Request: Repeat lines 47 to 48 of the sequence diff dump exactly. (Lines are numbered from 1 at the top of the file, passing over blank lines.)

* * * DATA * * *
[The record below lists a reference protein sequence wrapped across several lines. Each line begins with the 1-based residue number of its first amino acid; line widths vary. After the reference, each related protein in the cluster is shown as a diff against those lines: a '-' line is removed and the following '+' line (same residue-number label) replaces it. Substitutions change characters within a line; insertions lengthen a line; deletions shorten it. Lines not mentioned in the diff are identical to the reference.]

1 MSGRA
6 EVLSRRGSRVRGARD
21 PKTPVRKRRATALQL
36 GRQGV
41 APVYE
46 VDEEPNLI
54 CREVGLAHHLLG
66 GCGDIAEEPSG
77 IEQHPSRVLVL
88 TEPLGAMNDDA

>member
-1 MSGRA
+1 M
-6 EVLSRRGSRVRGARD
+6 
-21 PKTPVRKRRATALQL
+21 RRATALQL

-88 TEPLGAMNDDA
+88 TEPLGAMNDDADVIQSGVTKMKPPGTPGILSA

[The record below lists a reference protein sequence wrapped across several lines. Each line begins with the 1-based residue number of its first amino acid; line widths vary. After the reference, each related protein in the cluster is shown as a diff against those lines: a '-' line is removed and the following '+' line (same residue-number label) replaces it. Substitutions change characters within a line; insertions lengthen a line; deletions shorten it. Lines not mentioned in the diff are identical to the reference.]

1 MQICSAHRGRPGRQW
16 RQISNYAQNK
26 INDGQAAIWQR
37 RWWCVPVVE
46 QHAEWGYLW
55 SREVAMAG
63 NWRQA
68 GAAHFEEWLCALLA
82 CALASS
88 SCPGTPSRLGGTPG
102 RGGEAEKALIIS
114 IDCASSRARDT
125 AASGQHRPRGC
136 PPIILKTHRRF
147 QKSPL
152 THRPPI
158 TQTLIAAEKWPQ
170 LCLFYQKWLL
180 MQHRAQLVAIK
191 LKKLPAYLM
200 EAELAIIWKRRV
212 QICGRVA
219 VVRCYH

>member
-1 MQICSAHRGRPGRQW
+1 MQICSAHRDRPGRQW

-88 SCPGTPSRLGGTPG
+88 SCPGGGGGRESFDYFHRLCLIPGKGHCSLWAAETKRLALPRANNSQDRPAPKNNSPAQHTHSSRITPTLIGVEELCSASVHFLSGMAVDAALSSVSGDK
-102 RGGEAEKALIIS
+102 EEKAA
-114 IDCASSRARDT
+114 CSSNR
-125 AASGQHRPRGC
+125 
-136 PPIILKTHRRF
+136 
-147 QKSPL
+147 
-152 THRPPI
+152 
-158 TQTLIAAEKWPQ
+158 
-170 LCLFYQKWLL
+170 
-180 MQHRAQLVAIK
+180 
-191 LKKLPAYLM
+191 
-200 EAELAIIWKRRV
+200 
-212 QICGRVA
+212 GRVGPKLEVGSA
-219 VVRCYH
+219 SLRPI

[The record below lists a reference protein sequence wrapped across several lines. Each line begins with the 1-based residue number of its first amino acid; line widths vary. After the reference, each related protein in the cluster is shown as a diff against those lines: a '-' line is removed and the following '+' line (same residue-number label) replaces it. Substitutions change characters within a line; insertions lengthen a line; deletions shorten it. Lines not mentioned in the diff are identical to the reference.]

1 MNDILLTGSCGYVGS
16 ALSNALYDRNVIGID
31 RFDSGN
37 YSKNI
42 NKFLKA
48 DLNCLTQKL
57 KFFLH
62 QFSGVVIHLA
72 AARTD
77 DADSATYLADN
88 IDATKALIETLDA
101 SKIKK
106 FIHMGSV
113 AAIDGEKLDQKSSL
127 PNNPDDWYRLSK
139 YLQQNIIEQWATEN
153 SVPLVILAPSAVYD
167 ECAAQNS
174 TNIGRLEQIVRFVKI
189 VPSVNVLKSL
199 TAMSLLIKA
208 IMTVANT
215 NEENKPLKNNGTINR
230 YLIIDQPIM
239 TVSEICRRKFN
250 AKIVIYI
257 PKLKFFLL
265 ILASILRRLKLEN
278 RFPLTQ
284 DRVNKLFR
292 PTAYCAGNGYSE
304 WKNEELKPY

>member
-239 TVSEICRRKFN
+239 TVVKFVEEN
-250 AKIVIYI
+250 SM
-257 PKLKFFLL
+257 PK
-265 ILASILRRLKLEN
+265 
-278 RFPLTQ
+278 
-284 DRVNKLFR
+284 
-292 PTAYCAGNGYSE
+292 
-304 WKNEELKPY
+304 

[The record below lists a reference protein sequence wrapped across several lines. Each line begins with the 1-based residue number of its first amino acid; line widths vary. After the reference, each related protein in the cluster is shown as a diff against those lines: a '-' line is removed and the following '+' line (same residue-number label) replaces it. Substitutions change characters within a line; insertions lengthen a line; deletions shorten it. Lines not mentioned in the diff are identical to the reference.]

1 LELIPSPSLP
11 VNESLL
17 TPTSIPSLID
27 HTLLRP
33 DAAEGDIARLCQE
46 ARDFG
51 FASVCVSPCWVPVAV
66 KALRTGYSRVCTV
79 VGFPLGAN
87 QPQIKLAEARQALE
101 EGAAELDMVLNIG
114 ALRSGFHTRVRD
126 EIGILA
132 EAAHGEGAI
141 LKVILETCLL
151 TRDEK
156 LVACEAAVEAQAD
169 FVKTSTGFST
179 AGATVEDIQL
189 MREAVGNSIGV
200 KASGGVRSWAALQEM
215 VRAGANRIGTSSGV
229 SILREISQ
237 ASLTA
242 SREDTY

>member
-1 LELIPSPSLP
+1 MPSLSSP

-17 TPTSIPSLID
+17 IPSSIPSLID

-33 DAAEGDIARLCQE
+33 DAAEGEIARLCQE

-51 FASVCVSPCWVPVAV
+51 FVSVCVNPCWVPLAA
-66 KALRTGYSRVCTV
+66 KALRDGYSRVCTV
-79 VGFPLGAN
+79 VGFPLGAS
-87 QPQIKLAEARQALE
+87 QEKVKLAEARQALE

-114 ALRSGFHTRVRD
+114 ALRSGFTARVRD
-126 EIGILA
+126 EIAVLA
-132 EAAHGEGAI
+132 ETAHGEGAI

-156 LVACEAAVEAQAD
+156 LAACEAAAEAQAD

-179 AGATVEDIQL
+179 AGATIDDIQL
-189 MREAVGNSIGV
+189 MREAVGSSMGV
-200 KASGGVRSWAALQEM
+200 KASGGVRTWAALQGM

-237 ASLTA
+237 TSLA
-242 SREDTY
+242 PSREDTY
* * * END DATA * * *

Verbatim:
+1 MQICSAHRDRPGRQW

-88 SCPGTPSRLGGTPG